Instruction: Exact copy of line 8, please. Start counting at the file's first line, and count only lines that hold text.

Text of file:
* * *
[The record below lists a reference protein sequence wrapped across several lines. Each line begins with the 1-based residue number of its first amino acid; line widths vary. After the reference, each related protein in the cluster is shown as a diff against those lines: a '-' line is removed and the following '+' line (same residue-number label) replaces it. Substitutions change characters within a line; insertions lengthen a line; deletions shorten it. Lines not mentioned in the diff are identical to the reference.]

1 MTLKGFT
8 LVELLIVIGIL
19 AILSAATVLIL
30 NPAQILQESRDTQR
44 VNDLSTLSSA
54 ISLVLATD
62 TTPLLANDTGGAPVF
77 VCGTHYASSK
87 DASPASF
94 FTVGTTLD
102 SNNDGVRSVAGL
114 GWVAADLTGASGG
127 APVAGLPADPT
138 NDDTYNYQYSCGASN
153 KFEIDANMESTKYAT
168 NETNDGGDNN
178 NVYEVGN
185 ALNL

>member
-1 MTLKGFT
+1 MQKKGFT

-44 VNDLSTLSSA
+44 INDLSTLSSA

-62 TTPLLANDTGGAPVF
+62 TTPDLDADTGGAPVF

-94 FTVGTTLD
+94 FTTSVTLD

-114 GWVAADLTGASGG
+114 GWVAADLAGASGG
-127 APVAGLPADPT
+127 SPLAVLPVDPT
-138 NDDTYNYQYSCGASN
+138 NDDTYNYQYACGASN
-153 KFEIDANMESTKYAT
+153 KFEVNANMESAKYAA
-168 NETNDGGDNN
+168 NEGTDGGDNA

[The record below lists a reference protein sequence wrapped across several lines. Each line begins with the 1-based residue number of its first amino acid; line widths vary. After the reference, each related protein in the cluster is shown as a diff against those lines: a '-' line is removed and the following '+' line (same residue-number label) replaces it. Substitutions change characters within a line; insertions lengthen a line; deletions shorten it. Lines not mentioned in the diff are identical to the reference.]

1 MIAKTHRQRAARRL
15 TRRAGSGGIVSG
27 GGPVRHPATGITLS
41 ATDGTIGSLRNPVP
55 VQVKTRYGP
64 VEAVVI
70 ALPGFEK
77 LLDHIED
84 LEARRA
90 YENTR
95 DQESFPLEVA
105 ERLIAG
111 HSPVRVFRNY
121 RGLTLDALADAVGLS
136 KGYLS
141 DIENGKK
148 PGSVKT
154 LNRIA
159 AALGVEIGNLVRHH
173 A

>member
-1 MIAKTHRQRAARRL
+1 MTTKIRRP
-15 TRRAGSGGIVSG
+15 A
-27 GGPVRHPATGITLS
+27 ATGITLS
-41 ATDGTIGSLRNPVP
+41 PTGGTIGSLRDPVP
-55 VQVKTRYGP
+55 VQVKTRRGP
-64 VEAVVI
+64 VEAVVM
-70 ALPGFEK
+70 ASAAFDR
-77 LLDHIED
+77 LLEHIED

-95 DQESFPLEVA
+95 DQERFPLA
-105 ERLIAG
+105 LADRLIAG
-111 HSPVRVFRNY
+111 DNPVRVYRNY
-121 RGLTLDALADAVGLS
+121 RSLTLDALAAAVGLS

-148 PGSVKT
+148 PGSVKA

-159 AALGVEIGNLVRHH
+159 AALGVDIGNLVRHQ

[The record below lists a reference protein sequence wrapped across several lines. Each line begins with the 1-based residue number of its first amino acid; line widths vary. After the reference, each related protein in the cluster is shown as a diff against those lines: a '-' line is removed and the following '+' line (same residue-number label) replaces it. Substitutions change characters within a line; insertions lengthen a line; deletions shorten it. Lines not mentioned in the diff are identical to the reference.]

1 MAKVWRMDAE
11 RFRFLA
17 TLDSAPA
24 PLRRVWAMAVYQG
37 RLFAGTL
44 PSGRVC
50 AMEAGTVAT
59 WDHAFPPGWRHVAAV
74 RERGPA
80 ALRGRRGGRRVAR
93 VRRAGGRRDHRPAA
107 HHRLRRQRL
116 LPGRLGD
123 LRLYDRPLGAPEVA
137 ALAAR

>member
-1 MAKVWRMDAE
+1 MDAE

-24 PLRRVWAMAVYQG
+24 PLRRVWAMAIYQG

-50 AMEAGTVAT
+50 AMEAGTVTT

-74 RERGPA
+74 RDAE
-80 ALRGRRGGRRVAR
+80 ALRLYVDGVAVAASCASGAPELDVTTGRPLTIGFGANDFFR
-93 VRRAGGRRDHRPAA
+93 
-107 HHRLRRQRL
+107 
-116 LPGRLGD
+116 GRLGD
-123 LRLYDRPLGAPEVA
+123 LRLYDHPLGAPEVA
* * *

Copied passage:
62 TTPLLANDTGGAPVF